Today’s Promise to consider: Recovery is life’s work for the addict. My son once told me that addiction is like a lion in a cage just waiting to get out. Our recovering loved ones must choose everyday to live in abstinence and to do the things recovery requires of them. I pray that all recovering addicts choose well, today.

 

 

A FATHER ASKS, “WHAT AM I DOING WRONG?”

Photo Credit: Davood Madadpoor

A father wrote to me: I have three sons. Two out of three have an addiction, and I have been dealing with this for six years with the oldest and five years with the youngest. I don’t know what I am doing wrong. I try not to enable and am getting better. I write short stories about their lives and how their addictions have affected them and everyone else, but I can never seem to gather my thoughts fully in order to complete anything. Maybe it’s because I am always on my guard.

My reflection: As parents of addicted loved ones, we are forever on guard and our attention is scattered. Our lives become torturous and we find it almost impossible to concentrate on anything other than our child’s chaos. Even when they are clean and sober, we remain vigilant, watching and listening for any pattern of old – something that will give us a clue that our addict is using again. Every day is clouded with our fears and worries.

Today’s Promise to consider: Too often we make our children’s addictions personal and ask ourselves what are we doing wrong: are our boundaries not strong enough, are we enabling, should we step in with financial help, why one child and not the other? The questions are endless. Today, I’ll stop allowing addiction to beat me up. I’ll pray, reach out to my support group, and prioritize my spiritual program. I’ll remember that I’m not alone.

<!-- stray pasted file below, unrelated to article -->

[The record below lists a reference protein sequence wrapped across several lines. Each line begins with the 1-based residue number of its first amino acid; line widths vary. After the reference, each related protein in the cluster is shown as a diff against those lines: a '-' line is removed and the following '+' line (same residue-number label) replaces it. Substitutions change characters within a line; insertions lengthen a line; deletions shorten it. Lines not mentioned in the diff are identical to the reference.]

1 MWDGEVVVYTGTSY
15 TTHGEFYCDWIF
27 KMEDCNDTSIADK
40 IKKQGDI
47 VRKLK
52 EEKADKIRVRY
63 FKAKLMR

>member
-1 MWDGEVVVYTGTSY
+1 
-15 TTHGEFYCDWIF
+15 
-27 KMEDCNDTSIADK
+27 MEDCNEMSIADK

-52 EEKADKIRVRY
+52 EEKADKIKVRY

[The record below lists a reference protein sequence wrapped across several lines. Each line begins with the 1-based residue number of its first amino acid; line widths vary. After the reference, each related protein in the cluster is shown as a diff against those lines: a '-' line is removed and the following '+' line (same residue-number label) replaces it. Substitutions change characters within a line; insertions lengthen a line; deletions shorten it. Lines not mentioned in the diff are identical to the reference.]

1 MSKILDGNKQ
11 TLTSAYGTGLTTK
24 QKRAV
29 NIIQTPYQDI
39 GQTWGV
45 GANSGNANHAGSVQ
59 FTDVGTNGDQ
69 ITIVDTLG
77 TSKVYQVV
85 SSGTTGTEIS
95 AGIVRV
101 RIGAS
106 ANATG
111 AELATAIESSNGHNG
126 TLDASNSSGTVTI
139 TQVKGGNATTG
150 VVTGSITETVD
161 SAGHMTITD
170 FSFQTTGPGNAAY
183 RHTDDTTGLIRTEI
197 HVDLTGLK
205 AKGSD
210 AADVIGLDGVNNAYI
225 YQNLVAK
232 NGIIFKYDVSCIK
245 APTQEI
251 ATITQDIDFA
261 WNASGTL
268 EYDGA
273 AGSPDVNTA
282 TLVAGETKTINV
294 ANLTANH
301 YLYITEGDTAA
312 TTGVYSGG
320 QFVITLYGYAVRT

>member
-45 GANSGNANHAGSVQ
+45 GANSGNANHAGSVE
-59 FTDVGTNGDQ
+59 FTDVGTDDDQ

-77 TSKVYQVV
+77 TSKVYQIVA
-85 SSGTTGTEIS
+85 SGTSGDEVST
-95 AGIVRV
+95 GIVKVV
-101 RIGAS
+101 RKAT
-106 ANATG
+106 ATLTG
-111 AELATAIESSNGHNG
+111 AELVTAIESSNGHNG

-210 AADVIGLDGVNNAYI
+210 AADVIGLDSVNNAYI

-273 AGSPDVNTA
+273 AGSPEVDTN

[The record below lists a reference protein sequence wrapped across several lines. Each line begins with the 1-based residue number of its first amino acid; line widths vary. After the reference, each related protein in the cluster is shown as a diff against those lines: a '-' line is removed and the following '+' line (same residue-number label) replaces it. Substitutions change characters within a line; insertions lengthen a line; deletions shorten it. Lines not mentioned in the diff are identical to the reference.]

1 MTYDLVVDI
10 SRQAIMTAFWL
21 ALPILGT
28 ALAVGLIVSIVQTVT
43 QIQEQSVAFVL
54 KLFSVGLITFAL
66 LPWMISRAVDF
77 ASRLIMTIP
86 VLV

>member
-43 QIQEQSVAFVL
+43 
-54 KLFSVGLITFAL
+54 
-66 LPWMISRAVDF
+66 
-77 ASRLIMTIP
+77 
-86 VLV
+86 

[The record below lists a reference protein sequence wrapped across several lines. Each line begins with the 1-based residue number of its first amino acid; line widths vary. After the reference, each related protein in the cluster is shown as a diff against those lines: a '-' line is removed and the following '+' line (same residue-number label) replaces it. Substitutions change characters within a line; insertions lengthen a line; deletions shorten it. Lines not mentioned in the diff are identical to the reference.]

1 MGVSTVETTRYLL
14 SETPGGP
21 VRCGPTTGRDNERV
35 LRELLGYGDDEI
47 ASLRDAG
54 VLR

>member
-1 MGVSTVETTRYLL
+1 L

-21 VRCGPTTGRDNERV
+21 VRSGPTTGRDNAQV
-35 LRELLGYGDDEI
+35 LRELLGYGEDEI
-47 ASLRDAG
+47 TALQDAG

NO ONE TO BLAME

Photo Credit: Davood Madadpoor

A mother wrote to me: My son was a star athlete in high school and at age seventeen he began his downward spiral into this insidious disease. I taught in the school district that he attended so it was doubly hard. I got calls just about every day from the RN to take him for a drug test. He would fall asleep in class or didn’t even show up for school. I blamed myself – his dad and I had separated before this nightmare began so I assumed he took drugs to medicate himself or to use as a band-aid.

My reflection: We parents often blame ourselves for our child’s addiction. We think that it must be our fault. Addiction is a nightmare and we want someone to accept responsibility for the sadness. The bottom line is that no amount of blame will break addiction’s grasp on my addicted loved one or our family.